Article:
Radioactive waste shipments to NNSS remain on hold

Planned shipments of enriched uranium from Oak Ridge, Tenn., to the Nevada National Security Site haven’t been scheduled, pending discussions with a governor’s working group, U.S. Department of Energy Assistant Manager for Environmental Management Scott Wade told the NNSS Site Specific Advisory Board Wednesday.

The DOE has been looking at shipping 403 canisters of uranium, part of the Consolidated Edison Uranium Solidification Project (CUSP), to Area 5 on the NNSS for years, but Gov. Brian Sandoval expressed concerns about the shipments.

“We’ve been looking at this issue for a number of years but because of the letter that was submitted by the governor to the secretary last summer, a high level working group was established that continued to look at an engagement dialogue and transportation and disposal issues related to those shipments,” Wade said during a meeting of the board at the Bob Ruud Community Center.

A governor’s working group held a recent meeting in Washington, D.C. to look at transportation and preparedness, he said. The next meeting is scheduled in August.

“The department is still looking at addressing all the state’s questions on this so there is not a shipment schedule planned for,” Wade said. “As we complete every one of these interactions with the state, with the working group, the next thing we always do is a robust briefing of the Nevada delegation.”

About 120 people packed the Nevada Treasure RV Resort conference center in Pahrump last November to ask questions about the safety of the shipments. Each canister will contain about 76 percent uranium 235, about 5.72 pounds and a little under 10 percent uranium 233. The DOE said it wasn’t weapons grade material, but if opened, would generate a very high gamma radiation dose.

“The key thing to take away from this is stakeholder interactions in emergency preparedness,” Wade said.

The DOE held a tabletop emergency exercise in May. The next step will be a one-day comprehensive training of emergency responders this summer, like the Nevada Highway Patrol, Clark County Fire Department and Nye County fire response, Wade said.

“You can never prepare too much,” Wade said.

On another project, Wade said the DOE began a peer review on one of the corrective actions with groundwater at the NNSS about a month ago, reviewing a groundwater characterization model.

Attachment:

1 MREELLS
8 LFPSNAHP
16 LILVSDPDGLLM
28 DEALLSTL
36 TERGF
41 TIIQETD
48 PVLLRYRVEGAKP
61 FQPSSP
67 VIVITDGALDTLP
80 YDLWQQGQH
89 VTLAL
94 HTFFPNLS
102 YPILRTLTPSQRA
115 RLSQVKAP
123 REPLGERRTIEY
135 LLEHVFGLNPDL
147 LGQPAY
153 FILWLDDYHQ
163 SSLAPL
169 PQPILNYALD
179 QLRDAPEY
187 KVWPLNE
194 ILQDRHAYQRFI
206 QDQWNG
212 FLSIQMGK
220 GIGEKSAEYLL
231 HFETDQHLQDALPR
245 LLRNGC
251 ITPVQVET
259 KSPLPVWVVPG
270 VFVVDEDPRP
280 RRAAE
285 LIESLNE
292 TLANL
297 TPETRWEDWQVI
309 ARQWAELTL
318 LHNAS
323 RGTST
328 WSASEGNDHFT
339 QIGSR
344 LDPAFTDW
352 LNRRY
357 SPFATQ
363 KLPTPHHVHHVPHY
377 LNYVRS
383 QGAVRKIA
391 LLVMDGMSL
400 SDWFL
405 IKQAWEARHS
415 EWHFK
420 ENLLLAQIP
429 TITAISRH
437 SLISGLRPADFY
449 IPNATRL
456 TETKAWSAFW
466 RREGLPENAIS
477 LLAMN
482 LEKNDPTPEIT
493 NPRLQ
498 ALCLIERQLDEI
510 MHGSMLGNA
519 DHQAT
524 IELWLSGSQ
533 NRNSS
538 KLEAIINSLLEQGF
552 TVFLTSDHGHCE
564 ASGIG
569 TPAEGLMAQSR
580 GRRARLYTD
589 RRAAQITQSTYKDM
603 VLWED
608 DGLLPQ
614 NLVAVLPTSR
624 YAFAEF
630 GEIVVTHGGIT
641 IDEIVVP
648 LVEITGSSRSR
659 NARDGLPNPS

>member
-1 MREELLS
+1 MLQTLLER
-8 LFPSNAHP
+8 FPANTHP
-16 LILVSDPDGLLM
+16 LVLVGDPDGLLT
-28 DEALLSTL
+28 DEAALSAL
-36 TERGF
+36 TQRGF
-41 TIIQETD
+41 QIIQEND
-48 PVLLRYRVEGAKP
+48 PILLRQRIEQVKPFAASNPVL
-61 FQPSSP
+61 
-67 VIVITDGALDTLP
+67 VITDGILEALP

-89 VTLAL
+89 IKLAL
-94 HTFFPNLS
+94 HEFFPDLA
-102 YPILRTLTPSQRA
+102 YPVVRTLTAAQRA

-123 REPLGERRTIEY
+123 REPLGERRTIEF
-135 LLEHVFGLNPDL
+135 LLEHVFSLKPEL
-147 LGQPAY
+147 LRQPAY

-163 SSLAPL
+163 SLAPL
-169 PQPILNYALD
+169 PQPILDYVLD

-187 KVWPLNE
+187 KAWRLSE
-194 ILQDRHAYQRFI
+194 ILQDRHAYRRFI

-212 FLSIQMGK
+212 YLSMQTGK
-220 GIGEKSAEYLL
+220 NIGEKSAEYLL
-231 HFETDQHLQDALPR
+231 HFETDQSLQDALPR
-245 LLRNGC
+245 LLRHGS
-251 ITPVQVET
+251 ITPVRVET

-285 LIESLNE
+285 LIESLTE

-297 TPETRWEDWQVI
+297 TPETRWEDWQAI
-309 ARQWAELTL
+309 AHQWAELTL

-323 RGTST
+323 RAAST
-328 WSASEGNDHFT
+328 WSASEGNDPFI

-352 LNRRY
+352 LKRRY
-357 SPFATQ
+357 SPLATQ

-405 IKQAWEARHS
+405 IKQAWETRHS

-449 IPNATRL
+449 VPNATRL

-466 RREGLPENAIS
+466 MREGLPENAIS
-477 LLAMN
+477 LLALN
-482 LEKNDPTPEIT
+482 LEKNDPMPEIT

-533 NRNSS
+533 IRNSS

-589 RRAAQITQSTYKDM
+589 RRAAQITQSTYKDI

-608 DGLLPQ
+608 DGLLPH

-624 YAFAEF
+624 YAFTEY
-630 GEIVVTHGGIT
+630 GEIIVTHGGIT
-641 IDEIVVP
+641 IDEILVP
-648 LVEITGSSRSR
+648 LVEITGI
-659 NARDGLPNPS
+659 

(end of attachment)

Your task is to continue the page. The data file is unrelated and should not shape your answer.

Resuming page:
The NNSS site specific board will get a couple more briefings on that project, he said.

“On routine waste activities, our current projection for our waste volume of Area 5 low level waste disposal facilities is still looking at somewhere around 1.3 million cubic feet. We are pretty much on our projections for this year, there have been no major incidents coming up but I believe there is always room for improvement. What we are going to continue to do is seeking out the advisory board’s thoughts on better ways to interact on low level waste management as well as the local communities needs as well as involve the Nye County Commission,” Wade said.

Rob Boehlecke, DOE environmental management operations manager, gave a briefing on the low level waste shipment process. Boehlecke said 5 percent of low level nuclear waste from facilities in the DOE complex like Savannah River, Ga. and Paducah, Ky., are disposed of at the NNSS, 91 percent of it is disposed of on the site where it was generated.

In a letter addressed to the DOE acting assistant secretary for environmental management, members of the Environmental Management Site Specific Advisory Board said the federal 2014-15 fiscal year budget is insufficient to meet cleanup obligations. The board said the DOE needs to honor agreements and milestones set between the federal government, states, tribes and affected stakeholders in a timely fashion.

The committee said continued use of facilities past their design lives increases risk, like recent reports of leaking double shell tanks at the Hanford, Wash., site. Much of the easier cleanup work has been done, and cleanup at sites like Fernald and Rocky Flats, Colo., have been completed. Many remaining sites are the most difficult and expensive, like Paducah, Ky., the board said.

The environmental management committee includes representatives from communities near nuclear waste facilities around the country, including NNSS Site Specific Advisory Board Chairman Kathy Bienenstein.

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